A reassuring picture of ever more stout defenses ranged against a scary, invisible world.

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PLAGUES

THE MICROSCOPIC BATTLEFIELD

From the Science Comics series

Medicine joins our immune systems in squaring off against microbial invaders.

Using what amounts to an anatomical holodeck, white-coated, olive-skinned Elena squires two dim-bulb bacilli, Bubonic Plague and Yellow Fever, through a thymus gland and other tissues while lecturing on the causes and treatments of infectious diseases and trying to enlist them as vaccines in the fight against their own deadly kind. Along the way readers come face to face—literally, as all the cells in the cartoon panels are anthropomorphic—with a large cast of common disease bacteria, viruses, fungi, and protozoa on one side and on the other, six kinds of tough-guy leukocytes (“Git yer flu antibodies ready, y’all!”) the body produces in defense. In laying out a general history of plagues and medical advances, accompanied sometimes by thrillingly gruesome illustrations, Koch covers highlights and lows, such as how smallpox was used as a bioweapon in the French and Indian War, but avoids mention of the various means of transmission in the spread of HIV and leaves other STDs out of the picture entirely. Still, she injects heady doses of both history and histology into the tour, lightens the load with humor (of a sort: “Ha! Jenner put a lot of pus in that kid!”), and hints at promising new directions in medical research.

A reassuring picture of ever more stout defenses ranged against a scary, invisible world. (glossary, timeline, endnotes, bibliography) (Graphic nonfiction. 11-14)

Pub Date: Aug. 29, 2017

ISBN: 978-1-62672-753-3

Page Count: 130

Publisher: First Second

Review Posted Online: July 2, 2017

Kirkus Reviews Issue: July 15, 2017

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A stimulating plunge for casual browsers and serious students alike.

ULTIMATE OCEANPEDIA

THE MOST COMPLETE OCEAN REFERENCE EVER

A compendium of all things oceanic, from surface to depths, covering biology, geology, coasts, climatic phenomena, and human use and abuse.

Considering the size of the general topic, the coverage isn’t as shallow as it might be. Hundreds of crisply professional nature photos and big, easy-to-follow charts and diagrams anchor waves of densely packed but often breezy commentary (“Many parrotfish species also make their own sleeping bags at night—out of mucus!”) that Wilsdon pours in beneath such headers as “It’s a Shore Thing” and “Belize It or Not!” Overviews of each ocean, of plate tectonics, the action and effects of ocean currents, worldwide climate change, and physical features from islands to abyssal plains sail by in succession, but marine biology takes pride of place with page after page of photogenic sea life from tiny krill on up to whales and polar bears. The author profiles a marine ecologist and interviews an oceanographer to cap chapters on modern research, exploration, and industries, then closes with generous lists of sites to visit physically or virtually.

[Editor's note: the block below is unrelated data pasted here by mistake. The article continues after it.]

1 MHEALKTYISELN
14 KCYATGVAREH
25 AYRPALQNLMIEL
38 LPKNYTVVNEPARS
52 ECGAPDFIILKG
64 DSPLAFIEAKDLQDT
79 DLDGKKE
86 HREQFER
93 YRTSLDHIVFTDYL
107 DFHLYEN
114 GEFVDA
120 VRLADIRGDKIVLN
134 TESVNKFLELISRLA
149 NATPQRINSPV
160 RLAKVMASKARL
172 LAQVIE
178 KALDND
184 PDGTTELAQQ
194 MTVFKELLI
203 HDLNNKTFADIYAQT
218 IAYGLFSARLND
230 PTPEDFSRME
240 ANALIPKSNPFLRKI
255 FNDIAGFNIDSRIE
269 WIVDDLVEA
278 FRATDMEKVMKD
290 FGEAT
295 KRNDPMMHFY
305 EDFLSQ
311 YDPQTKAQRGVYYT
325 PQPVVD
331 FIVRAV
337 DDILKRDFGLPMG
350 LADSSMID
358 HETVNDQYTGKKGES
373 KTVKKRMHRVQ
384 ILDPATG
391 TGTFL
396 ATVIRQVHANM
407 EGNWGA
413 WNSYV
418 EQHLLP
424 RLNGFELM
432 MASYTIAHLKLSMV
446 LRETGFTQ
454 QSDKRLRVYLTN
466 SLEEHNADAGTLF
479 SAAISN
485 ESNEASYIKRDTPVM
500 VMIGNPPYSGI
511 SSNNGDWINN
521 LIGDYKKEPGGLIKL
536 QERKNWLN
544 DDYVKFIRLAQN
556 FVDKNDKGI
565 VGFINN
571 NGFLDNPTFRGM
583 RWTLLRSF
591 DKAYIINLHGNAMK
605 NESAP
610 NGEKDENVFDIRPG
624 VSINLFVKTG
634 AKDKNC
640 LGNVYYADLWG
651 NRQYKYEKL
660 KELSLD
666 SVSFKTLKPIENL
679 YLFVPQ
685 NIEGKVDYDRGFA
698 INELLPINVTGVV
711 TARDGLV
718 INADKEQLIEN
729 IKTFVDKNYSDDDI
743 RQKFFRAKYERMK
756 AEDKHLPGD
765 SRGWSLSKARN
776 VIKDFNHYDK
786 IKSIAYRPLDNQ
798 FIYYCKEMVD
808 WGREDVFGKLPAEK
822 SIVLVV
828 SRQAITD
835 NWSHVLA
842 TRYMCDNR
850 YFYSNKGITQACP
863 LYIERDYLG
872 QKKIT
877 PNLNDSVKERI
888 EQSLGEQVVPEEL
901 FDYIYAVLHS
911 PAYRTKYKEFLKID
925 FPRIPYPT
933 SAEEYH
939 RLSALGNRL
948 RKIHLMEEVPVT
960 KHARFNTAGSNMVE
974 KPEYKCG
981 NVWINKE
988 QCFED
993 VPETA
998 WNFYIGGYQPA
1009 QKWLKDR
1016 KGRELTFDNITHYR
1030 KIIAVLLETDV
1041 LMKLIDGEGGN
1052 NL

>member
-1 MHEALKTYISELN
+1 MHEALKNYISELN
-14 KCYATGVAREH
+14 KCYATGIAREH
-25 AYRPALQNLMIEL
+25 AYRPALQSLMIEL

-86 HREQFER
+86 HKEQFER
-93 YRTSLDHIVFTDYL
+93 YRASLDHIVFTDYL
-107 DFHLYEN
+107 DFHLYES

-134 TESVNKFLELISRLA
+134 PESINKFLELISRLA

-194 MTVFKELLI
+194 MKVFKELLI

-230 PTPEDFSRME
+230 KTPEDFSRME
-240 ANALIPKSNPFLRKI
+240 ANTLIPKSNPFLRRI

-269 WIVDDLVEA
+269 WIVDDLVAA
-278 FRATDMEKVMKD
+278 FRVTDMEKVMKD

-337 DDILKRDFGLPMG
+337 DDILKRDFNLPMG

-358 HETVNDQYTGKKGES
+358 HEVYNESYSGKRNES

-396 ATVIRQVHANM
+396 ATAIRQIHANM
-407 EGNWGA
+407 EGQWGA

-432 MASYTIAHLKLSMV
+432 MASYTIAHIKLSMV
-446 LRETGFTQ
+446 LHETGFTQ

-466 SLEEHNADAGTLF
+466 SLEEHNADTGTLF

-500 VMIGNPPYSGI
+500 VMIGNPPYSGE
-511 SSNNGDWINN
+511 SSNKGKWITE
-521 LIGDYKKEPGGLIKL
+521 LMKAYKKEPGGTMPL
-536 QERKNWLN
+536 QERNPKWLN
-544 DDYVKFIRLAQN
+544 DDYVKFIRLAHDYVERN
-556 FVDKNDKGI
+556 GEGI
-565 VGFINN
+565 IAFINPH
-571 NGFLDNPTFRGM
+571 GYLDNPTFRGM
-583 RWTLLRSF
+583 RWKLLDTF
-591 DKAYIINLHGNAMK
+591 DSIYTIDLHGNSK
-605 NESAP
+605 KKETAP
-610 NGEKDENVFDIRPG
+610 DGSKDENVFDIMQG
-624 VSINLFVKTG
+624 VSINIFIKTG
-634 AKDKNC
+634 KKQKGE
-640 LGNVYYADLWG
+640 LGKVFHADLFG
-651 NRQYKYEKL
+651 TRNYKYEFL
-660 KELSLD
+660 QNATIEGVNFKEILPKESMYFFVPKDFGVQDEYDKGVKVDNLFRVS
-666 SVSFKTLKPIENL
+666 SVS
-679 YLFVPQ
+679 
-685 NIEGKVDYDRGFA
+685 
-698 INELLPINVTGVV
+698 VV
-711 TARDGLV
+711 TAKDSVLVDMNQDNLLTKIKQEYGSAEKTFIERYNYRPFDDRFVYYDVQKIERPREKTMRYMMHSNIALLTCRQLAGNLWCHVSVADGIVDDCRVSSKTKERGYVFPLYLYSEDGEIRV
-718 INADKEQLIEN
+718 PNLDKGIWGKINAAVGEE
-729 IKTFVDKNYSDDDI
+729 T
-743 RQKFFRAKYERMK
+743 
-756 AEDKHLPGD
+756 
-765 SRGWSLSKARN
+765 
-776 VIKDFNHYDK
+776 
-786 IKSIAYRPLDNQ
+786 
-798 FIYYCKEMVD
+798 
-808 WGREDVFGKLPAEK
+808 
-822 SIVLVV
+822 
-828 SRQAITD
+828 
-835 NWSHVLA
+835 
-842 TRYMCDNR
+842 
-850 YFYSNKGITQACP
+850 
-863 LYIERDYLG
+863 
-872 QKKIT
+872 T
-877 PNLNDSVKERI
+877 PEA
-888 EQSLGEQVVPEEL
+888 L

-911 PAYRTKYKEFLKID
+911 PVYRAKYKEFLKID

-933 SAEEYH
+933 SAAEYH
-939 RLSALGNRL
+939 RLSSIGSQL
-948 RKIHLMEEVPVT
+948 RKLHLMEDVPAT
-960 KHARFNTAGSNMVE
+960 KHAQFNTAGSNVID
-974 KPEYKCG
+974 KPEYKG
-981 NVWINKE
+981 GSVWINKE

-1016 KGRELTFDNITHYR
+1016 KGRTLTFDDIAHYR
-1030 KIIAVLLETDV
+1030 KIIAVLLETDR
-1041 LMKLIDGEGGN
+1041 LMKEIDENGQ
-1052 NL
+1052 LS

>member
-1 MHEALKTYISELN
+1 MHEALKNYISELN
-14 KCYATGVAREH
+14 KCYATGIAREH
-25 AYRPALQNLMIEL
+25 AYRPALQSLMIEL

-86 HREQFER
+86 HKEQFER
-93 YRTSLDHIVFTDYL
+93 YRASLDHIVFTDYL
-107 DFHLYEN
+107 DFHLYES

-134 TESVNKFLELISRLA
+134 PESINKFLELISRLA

A stimulating plunge for casual browsers and serious students alike. (glossary, index) (Nonfiction. 11-14)

Pub Date: Feb. 1, 2017

ISBN: 978-1-4263-2550-2

Page Count: 272

Publisher: National Geographic Kids

Review Posted Online: Nov. 23, 2016

Kirkus Reviews Issue: Dec. 1, 2016

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Personal notes give this stirring tribute to speed, power, and technological prowess an unusually intimate air.

CROSSING ON TIME

STEAM ENGINES, FAST SHIPS, AND A JOURNEY TO THE NEW WORLD

Childhood memories, as well as loads of historical and archival research, anchor a history of ocean liners from the invention of steam pumps to the magnificent SS United States.

Linked by recollections of his own family’s 1957 journey from the U.K. to New York aboard the United States, Macaulay traces the development of steam-powered ships from a small 1783 paddle-driven experiment to the 990-foot monster that still holds the record for the fastest Atlantic crossing by a ship of its type. Ignoring the Titanic-like tragedies, he focuses on design and engineering—mixing profile portraits of dozens of increasingly long, sleek hulls with lovingly detailed cutaway views of boilers, turbines, and power trains, structural elements being assembled (sometimes with the help of a giant authorial hand reaching down from the skies), and diagrams of decks and internal workings. All of this is accompanied by sure, lucid explanations and culminates in a humongous inside view of the United States on a multiple gatefold, with very nearly every room and cupboard labeled. Having filled in the historical highlights, the author turns to his own story with an account of the five-day voyage and his first impressions of this country that are made more vivid by reconstructed scenes and family photos. A waiter in one of the former is the only person of color in clear view, but human figures of any sort are rare throughout.

Personal notes give this stirring tribute to speed, power, and technological prowess an unusually intimate air. (timeline, further reading) (Nonfiction/memoir. 11-14)

Pub Date: May 7, 2019

ISBN: 978-1-59643-477-6

Page Count: 128

Publisher: Roaring Brook

Review Posted Online: March 3, 2019

Kirkus Reviews Issue: March 15, 2019

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